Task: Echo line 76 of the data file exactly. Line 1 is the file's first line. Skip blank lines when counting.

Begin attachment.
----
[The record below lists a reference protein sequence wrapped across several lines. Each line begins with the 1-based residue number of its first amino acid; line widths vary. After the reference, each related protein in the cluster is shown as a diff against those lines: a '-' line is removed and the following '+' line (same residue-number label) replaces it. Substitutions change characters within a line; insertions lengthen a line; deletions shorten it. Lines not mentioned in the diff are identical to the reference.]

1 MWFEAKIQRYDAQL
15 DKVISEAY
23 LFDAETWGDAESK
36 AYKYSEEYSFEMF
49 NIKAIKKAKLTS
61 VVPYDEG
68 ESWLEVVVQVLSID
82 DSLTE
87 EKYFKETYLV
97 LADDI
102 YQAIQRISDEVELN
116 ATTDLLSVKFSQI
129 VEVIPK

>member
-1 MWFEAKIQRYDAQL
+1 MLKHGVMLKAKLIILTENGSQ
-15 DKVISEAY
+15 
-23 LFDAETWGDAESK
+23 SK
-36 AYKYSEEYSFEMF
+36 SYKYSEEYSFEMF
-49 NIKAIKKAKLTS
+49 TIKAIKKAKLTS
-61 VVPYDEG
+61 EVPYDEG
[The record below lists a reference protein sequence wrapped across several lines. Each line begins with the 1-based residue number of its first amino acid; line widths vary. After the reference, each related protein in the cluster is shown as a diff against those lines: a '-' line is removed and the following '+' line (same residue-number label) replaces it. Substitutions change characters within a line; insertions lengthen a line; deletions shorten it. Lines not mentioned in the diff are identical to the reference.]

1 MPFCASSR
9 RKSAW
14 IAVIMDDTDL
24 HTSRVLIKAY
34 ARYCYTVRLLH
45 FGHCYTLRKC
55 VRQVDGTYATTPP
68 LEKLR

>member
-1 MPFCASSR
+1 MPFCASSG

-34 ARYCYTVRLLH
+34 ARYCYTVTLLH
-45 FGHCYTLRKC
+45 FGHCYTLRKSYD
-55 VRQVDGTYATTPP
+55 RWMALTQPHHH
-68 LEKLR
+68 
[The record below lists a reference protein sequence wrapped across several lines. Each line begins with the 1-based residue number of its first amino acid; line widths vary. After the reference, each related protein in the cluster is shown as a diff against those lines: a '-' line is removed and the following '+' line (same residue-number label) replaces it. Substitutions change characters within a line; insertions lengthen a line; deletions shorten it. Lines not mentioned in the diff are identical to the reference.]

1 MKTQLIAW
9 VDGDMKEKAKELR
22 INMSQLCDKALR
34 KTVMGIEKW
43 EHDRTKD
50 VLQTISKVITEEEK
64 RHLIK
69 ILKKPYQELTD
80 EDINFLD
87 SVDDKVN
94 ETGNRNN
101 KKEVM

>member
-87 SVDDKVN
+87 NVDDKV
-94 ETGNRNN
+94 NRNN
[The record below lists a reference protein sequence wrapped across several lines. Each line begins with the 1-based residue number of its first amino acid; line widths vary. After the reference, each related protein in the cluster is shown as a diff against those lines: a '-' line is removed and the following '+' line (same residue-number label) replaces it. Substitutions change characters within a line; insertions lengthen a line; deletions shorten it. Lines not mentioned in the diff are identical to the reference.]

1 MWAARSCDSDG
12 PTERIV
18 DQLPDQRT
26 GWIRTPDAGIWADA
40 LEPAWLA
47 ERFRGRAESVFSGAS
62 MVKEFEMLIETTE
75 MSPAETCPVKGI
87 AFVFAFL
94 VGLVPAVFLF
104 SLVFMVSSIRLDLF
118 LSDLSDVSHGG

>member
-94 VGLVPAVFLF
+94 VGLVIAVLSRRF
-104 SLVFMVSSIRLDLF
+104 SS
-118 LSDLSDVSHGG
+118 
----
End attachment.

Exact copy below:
94 VGLVPAVFLF